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USS Nimitz set to homeport at Naval Station Everett, welcomed by elected officials
EVERETT — The U.S. Navy's Dec. 9 announcement that the nuclear aircraft carrier USS Nimitz will be homeported at Naval Station Everett was met with praise from local, state and national-level elected officials.
Secretary of the Navy Ray Mabus decided to homeport the Nimitz in Everett upon the completion of its maintenance at Bremerton in December of 2011, following the departure of USS Abraham Lincoln for a four-year refueling complex overhaul in Hampton Roads, Va. The Abraham Lincoln is currently deployed and will not return to Everett.
Snohomish County Executive Aaron Reardon deemed this decision an example of how the Navy recognizes the importance of Naval Station Everett, which he described as "a top-rate facility befitting our national security," as well as its personnel. Reardon praised the Navy for homeporting the Nimitz at Everett while the Abraham Lincoln is away, by asserting that it maintains national security on both coasts on the country while saving millions in federal dollars.
"I applaud today's decision, which measures strategic readiness, cost and value, and strongly encourage the Pentagon to continue in this foresight and thoughtfulness by awarding the U.S. Air Force tanker project to the Boeing Company," Reardon said.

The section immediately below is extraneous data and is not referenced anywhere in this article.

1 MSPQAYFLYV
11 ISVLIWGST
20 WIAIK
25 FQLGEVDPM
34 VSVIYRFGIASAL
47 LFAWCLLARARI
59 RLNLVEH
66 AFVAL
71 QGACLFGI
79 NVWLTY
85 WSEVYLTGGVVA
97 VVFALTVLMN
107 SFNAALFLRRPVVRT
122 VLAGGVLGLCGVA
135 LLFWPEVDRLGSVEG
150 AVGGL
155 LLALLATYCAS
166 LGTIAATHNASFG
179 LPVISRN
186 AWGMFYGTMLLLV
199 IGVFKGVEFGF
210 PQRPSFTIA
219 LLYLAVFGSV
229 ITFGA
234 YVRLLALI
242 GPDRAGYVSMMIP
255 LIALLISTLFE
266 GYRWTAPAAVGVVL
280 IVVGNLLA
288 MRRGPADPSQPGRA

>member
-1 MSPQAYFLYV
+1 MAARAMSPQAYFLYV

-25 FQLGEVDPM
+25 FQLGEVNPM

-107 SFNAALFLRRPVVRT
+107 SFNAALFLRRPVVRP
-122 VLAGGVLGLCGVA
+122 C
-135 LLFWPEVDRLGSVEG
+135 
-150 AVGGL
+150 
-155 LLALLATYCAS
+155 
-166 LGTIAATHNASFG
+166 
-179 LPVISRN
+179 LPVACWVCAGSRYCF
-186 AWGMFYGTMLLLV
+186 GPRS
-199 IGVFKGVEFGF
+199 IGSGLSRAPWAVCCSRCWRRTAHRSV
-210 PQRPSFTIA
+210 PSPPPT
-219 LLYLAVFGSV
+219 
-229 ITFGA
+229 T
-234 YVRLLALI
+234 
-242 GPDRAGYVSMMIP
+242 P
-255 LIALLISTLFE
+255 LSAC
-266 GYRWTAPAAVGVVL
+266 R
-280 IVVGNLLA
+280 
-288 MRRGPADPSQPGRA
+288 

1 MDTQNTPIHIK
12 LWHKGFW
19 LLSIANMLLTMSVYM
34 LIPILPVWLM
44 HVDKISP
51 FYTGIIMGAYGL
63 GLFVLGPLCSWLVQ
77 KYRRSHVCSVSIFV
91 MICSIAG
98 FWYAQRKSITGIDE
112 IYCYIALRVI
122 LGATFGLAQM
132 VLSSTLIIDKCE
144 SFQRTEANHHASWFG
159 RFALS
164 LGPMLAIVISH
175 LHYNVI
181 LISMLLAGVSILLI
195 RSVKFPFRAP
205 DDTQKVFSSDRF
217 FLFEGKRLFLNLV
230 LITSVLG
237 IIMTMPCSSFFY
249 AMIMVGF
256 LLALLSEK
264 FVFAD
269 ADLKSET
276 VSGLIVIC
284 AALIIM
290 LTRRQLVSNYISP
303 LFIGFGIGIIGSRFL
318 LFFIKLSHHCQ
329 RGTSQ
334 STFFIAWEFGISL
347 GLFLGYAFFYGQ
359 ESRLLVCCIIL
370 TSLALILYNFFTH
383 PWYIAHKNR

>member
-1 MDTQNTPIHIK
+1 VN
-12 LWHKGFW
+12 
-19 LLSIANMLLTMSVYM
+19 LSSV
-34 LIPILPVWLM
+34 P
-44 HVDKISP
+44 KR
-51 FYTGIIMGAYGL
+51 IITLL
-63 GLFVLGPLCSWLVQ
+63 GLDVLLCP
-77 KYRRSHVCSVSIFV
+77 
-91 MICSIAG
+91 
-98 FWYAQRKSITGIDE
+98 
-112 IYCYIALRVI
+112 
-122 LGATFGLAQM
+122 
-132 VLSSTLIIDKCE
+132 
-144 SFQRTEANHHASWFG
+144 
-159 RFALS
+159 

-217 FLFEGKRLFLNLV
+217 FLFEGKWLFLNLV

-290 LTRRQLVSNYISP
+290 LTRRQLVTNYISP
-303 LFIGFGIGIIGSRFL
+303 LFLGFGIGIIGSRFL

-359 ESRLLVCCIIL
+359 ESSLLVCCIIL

Washington state Gov. Chris Gregoire characterized a carrier presence in Everett as important not only to national security, but also to the region's economy.
"An Everett based carrier supports thousands of jobs, both in the marine industry and in the community," Gregoire said. "The more than 4,000 sailors and their families will find the most modern base in the Navy and a welcoming and supportive community with schools, resources and an unmatched quality of life."
According to Gregoire, Mabus had mentioned to her how welcoming and supportive Washington state is to the Navy's sailors and their families.
U.S. Rep. Rick Larsen echoed Gregoire's sentiment, noting that Naval Station Everett is designed to support a nuclear-powered aircraft carrier, because it's a deep-water port that never needs to be dredged and it boasts unimpeded access to the Pacific Ocean. He agreed that a carrier presence at Everett fosters hundreds of jobs in the ship repair industry, as well as thousands of other jobs in the community.
"Local officials and leaders in the business community have worked together to support sailors and their families stationed in Everett," Larsen said, citing the "outstanding quality of life."
The Nimitz was previously homeported in San Diego from Nov. 13, 2001, to Dec. 6, 2010, when the ship administratively shifted homeport to Bremerton for the duration of its year-long maintenance period. The Navy's decision to homeport the Nimitz in Everett ensures the long-term strategic dispersal of aircraft carriers on the West Coast and yields estimated cost savings totaling more than $100 million.
Nimitz crew-members who opted not to move family members during the extended maintenance period in Bremerton will be afforded the opportunity to conduct permanent change of station moves for eligible family members from San Diego to Bremerton and, subsequently, to Everett after completion of the maintenance.